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AIT Defamation, Freedom of Info, Privacy Act Etc test

Terms in this set (40)

1. Publication

There must be a publication of some sort, to a person other than the plaintiff. If the defendant even says something to someone else, that is a publication. Obviously, broadcast on television, an article in a newspaper and an article downloaded from the worldwide web are all publications. The publication is taken to have occurred when a person understands the words that were published. So for internet purposes, this takes place when a person, other than the plaintiff, downloads an article from a website and understands the words that are contained in that article. The place of publication is the place where the words are read and understood.

2. Identification

The publication must be of and concerning the plaintiff. It does not need to name the plaintiff, but if it doesn't there must be some extrinsic facts, which if the reader was aware of, would enable the ordinary reasonableT reader to identify the plaintiff.

3. Defamatory meaning

This is a two-stage process. Firstly, identify what is meant by the publication and secondly whether the imputations arising from the publication are defamatory. A publication is defamatory of a plaintiff if it contains imputations that:

• have a tendency to lower the plaintiff's estimation in the eyes of right-thinking members of the society generally; or
• were calculated to injure the reputation of the plaintiff by exposing him or her to hatred, contempt or ridicule;
• have the capacity and tend to put the plaintiff in the position of being shunned and avoided.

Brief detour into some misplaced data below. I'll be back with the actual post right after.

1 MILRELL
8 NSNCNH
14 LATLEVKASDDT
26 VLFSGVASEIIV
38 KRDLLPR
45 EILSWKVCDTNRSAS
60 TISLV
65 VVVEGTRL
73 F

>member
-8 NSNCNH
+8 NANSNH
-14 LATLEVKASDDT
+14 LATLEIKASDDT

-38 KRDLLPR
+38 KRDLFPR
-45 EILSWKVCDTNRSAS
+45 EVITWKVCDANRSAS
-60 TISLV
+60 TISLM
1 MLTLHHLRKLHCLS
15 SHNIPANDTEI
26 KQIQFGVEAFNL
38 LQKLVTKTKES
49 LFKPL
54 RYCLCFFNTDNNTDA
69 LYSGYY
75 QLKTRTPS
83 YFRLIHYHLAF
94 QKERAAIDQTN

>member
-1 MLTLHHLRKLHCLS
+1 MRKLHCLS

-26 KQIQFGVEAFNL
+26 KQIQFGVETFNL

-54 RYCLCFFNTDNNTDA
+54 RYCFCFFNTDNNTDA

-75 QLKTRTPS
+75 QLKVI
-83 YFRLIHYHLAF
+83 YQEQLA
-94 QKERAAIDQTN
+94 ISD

The imputations can arise from the natural and ordinary meaning of words, or there can be inferences, such as false or popular innuendoes.
1. Truth or justification

If the imputations are true, then the defendant has a complete defence. Regardless of what was published, the plaintiff loses. And it is the worst way to lose. The allegations are repeated at trial, over and over and possibly reported on by the media. The jury then declares that the defamation is true, exacerbating the defamation many times over. Then there is the matter of having to pay the defendant's costs.... The statute also provides that if the imputations are substantially true, then the defendant has a defence of justification.

Contextual Truth
- Some imputations are true but not all of them. E.g 3 defamatory imputations, if 2 are true but 1 is false/exaggerated, the one fake imputation will not really damage the victims reputation that much.

2. Fair comment or honest opinion

Innocent dissemination
When a subordinant distributor had no reasonable way of knowing that what they were sharing was infact defamation. E.g Librarians, broadcasters of live programs,

A defendant is allowed to publish a fair comment or honest opinion. For fair comment, the comment must be based on facts that are truly stated (or absolutely privileged) and the comment must be fair. For honest opinion, all that is required is that the opinion be held honestly (almost regardless of what it is!), that the opinion was based on proper material and that it was on a matter of public interest.

The next step is that the fair comment defence can be defeated if the publisher is actuated by malice. Malice is proven where a person makes a statement for an improper purpose or has an improper motive.